Well, we’re into the New Year now. For some of us, that’s almost enough time to notice small cracks beginning to appear in the boldly announced resolutions made in the midst of all those Christmas excess guilt pangs. When I was one of the run leaders at our local Y Marathon Clinic during the last century, we’d often hear such resolutions from our first-timers at this time of year, something like “This is the year I’m finally going to quit smoking, lose 20 pounds and run a marathon!”
“Honey,” I would say to them gently: “Pick one!” .
New Year’s can be a discouraging time for those living with chronic illness, and I blame those damned resolutions. About two-thirds of us make at least one resolution for self-improvement for the coming 12 months. By the second week of February, however, about 80 per cent of resolutions are abandoned, replaced by the remorse of personal disappointment.
Chronic illness like heart disease throws a wrinkle into the best-intentioned resolutions. In the PURE study (Teo et al, JAMA, 2013), for example, researchers followed over 7,500 heart attack survivors in 17 countries. They found that:
• ♥ 48% of smokers continued to smoke
• ♥ 65% did not exercise
• ♥ over 60% did not improve their diet
• ♥ 14% had adopted not even one lifestyle improvement
This reality gives us lots of guilt-driven reasons every year to make big resolutions to do better.
One of my blog readers recently wrote that she prefers to ditch the word “resolutions” in favour of the term “self-care promises”. That’s got a kinder, gentler ring to it, and just maybe a higher likelihood of keeping those promises.
Regular readers already know how I feel about all of that non-inspirational advice like “Follow your dreams! Reach for the stars! Eat more kale!”
The eternal question for me is this: can accomplishing small but still personally meaningful goals actually be better for our health and self-esteem than screwing up yet another list of New Year’s resolutions ultimately is? And will success at small wins entice us to do even more?
The realization that true wins are not limited to big heroic resolutions is also why I began to change the way I reward myself the shiny sparkly stickers I use to track my daily exercise. ←Here’s a picture of one of my old exercise calendar pages. I hang this calendar on the inside of my bathroom cabinet door so I see it every day. Each hour of exercise I was able to do on good days (such as walking, biking, weight training, hiking, Zumba classes, whatever) earns a shiny sparkly sticker (I find that shiny sparkly ones work best!)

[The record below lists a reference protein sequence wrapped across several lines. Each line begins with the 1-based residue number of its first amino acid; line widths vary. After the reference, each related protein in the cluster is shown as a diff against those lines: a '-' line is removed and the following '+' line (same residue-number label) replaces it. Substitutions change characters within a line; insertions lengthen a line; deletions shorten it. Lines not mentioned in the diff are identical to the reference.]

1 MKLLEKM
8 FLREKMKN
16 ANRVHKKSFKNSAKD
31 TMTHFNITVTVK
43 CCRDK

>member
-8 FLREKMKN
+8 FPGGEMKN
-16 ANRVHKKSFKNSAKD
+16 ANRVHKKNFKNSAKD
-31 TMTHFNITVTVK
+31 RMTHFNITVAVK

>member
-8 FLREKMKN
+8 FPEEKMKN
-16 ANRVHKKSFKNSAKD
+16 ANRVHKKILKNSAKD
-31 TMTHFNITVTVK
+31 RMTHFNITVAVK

But on bad days, when the debilitating symptoms of my coronary microvascular disease diagnosis flare up, when doing an hour of almost anything is impossible, every blank square staring out at me was making me feel even worse.
So I changed my official sticker policy. I started deliberately awarding myself a sticker for even small accomplishments on a bad day. Even if I was barely able to manage only a slow 10-minute walk around the block, I got a shiny sparkly sticker.
Those were the days I really deserved the extra pat on the back for that brief attempt, because what I’d really wanted to do instead was to pull the covers over my head all day.
I’m also starting a new sticker reward calendar, but instead of calling them resolutions, this project is called 52 Small Things. It comes from The Mighty, an online health community for people facing health challenges and disabilities. (Full disclosure: I am a contributor to The Mighty – here and here, for example!)
The program, in a nutshell, works like this:
Ask yourself, ‘What’s one small thing I want to accomplish this week?’ or “What are four small things I can do for myself this month?” Keeping your things small simply makes them easier to do. Cleaning your entire house in a week might seem overwhelming, but cleaning just one room or spending 10 minutes a day cleaning is likely doable.”
I started my Small Things list this past week. First on my list was a very small thing, but one that I’d been avoiding for years: “Sort Christmas decoration storage bins BEFORE packing them away.” I managed to get two big bins culled down to just one, and loaded the unwanted stuff into the car to donate to the local church thrift shop. What a great feeling!
It’s also about the type of goals we decide upon. Behaviour scientists tell us that the most effective goals are ones that move you toward a particular objective, rather than away from something you’re trying to avoid.
As I wrote here, an avoidance goal (“Do this so you won’t get sick”) is far less effective than an approach goal (“Do this so you’ll feel great!) For example, I could decide to head out in the sunshine today for a brisk walk to help me ward off another heart attack (which is an avoidance goal) or I go for a walk to enjoy the beautiful breezes off the ocean (an approach goal).
It’s all about small steps. As the late tennis legend Arthur Ashe once advised:
“Start where you are, use what you have, do what you can.”
Q: What are your “self-care promises” for the New Year?